Ideally, there are six stages to selling a business. When a deal isn’t successful, one of those stages was likely derailed.

Beth Bershok, regional marketing director of Herbein + Company Inc., moderated a discussion at ASPIRE 2018 about those six stages, which included advice on best practices and pitfalls, with two business leaders who’ve sold their companies and two expert advisers:

Dr. Matthew D. DiAndreth, president, Precision Dental Specialty Group

James Gillespie, co-founder and CEO, GrayMatter LLC

Thomas L. Bakaitus Jr., tax partner and operating officer, Herbein + Company Inc.

David Eichenlaub, managing director, Confluence Advisors LLC

1. Pre-planning your exit.

You can’t plan too early. When DiAndreth buys a business, a week later he starts figuring out where he needs to be to exit. But it’s not just taking the time, you also have to plan smart. Otherwise, two or three years later, you’ll be out looking for a job.

“The thing to think about before you get to the selling process is, ‘OK, am I going to have enough money to live the lifestyle I’m accustomed to?’ If I’m not, then I need to increase the minimum price I’m willing to sell at, and I won’t take any less or I won’t sell,” DiAndreth says.

You also need to determine what you’ll do afterwards.

“If you’ve been doing this for 30 years and you do it every day and it’s your life, and you really don’t have a lot of hobbies or activities, once you sell and you’re not doing that anymore — I don’t care how much money they give you for the business — you’re going to be miserable trying to fill your day,” DiAndreth says.

2. Preparing your business for a sale.

Along with building a great management team, Eichenlaub says a quality of earnings report is important. Buyers use it to verify and validate the EBITDA. So, why would a seller want one?

“When I’m on a sell team, I’m a bit of a control freak,” Bakaitus says. “The quality of earnings lays out various assumptions; I like to control at least the first pass at the assumptions that have an impact on true quality of earnings.”

It helps tell the story, looking beyond the balance sheet to the true earnings capacity of the business, typically on a 12-month trailing basis.

If sellers need to choose between a quality of earnings report or business valuation, Bakaitus believes your money is better spent controlling the assumptions you’ll feed to a potential buyer, rather than determining a value that will ultimately be set by the market.

3. Creating a book, or confidential information memorandum.

A CIM packages the story of what makes the company successful to take it to market and achieve your objectives, Eichenlaub says. It’s not a regurgitation of historical statements; it’s a sales document that presents the company in the best light to potential buyers and capital providers.

In GrayMatter’s 2017 recapitalization, Gillespie says after the executive summary went out to get initial interest, the book ended up at 60 pages.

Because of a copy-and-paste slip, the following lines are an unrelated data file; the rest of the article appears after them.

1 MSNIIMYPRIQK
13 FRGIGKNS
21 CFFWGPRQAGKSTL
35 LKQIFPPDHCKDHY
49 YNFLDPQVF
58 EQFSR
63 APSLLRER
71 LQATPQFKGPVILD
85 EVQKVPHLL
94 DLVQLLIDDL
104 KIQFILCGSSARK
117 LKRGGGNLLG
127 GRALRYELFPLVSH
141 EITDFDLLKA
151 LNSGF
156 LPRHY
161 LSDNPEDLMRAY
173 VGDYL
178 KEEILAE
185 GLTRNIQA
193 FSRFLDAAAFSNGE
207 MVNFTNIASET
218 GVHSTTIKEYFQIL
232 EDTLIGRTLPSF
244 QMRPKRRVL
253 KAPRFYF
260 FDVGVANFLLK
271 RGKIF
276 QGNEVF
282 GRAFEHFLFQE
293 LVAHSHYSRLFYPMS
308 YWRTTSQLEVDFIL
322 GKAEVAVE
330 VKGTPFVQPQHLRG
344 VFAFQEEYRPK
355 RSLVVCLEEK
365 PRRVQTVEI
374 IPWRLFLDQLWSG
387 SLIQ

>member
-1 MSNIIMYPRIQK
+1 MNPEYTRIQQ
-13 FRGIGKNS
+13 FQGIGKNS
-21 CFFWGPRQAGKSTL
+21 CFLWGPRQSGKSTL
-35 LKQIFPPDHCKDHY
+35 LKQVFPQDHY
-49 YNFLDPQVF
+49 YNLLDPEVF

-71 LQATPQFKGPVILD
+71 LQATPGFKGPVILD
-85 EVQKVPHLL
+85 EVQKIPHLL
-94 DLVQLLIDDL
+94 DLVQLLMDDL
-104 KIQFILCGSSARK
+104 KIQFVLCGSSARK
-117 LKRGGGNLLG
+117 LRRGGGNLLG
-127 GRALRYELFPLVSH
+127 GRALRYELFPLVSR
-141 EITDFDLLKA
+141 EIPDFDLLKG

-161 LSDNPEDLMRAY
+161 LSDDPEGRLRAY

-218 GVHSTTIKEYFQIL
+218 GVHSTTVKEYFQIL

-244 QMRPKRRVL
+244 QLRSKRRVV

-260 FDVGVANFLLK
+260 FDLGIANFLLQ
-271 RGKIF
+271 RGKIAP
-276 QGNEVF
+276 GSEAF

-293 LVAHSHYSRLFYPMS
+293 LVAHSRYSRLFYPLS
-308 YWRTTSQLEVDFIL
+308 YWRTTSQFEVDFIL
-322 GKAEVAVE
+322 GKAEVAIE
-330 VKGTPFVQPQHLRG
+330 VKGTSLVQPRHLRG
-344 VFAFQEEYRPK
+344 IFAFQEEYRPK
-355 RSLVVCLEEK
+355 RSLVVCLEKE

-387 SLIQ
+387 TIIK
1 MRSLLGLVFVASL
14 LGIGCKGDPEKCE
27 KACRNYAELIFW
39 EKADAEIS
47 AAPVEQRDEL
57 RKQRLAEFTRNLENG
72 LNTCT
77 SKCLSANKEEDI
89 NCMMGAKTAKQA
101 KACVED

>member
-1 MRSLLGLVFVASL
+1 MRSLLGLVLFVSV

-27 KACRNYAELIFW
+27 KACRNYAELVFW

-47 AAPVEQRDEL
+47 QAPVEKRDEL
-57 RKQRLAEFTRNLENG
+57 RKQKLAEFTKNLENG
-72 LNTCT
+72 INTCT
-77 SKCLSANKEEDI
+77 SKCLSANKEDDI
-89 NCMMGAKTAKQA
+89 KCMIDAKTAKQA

4. Looking for a buyer.

To find both financial and strategic buyers, your advisers use their proprietary database of private equity and venture capital firms and look at the market to see who is active in your space, Eichenlaub says. Financial buyers tend to be stratified; they want a company of a certain size with certain growth parameters in a certain industry.

If you want to stay on, DiAndreth recommends finding a buyer that you can partner with because you’ll be working together.

In Gillespie’s case, 16 entities came back with an indication of interest. One was eliminated right away. In the interview meetings, he explained GrayMatter’s goals. The company got three detailed offers, so Gillespie spoke with people who had been invested in by those entities.

“We ultimately found a really great partner through the process. We’re happy with the match,” he says.

5. Getting your advisers on the same page.

Your attorney, accountant and, possibly, your broker all work together to get to a close.

Even though the business owner is the boss, to have a structured sale process, Bakaitus prefers to identify each person’s role, including a team leader who can step up to deal with difficult issues and determine when to bring in other advisers.

“It’s important that everybody check their egos at the door, understand what their role is on the team, and then, frankly, never overstep those boundaries,” he says.

Time is another factor. It can take six or eight months from the time you hire an adviser to the deal close, Eichenlaub says. A lot can happen in that timeframe to impact the earnings, so it’s better to keep it moving forward.

6. Post-event issues.

Sellers have two choices when it’s time to close. They can take all cash, or they can take some cash and some equity, Bakaitus says. This rollover equity can be profits interest, carried interest or preferred stock or options, but ultimately it means you, the seller, have invested in the buyer.

You have to consider the tax ramifications of rollover equity, as well as your role in the company going forward, he says. You need to understand your hierarchy in the capitalization table, which lists all the owners. Will your ownership be diluted if additional rounds of equity come after your transaction?


Some final words of advice

One of my good friends said to me, “You don’t try to hang your own drywall. Why are you trying to be your own investment banker?”

— James Gillespie

Time is the enemy of deals and, generally, the longer a deal drags on, the more risk there is that that deal doesn’t close.

— David Eichenlaub

Your life will change. You are no longer the owner; you’re part of the ownership, and that changes your lifestyle.

— Matthew DiAndreth

Surprises are not good for the buyer; they’re terrible for the seller. And to the extent you can avoid surprises, you have to work hard to avoid surprises.

— Thomas Bakaitus Jr.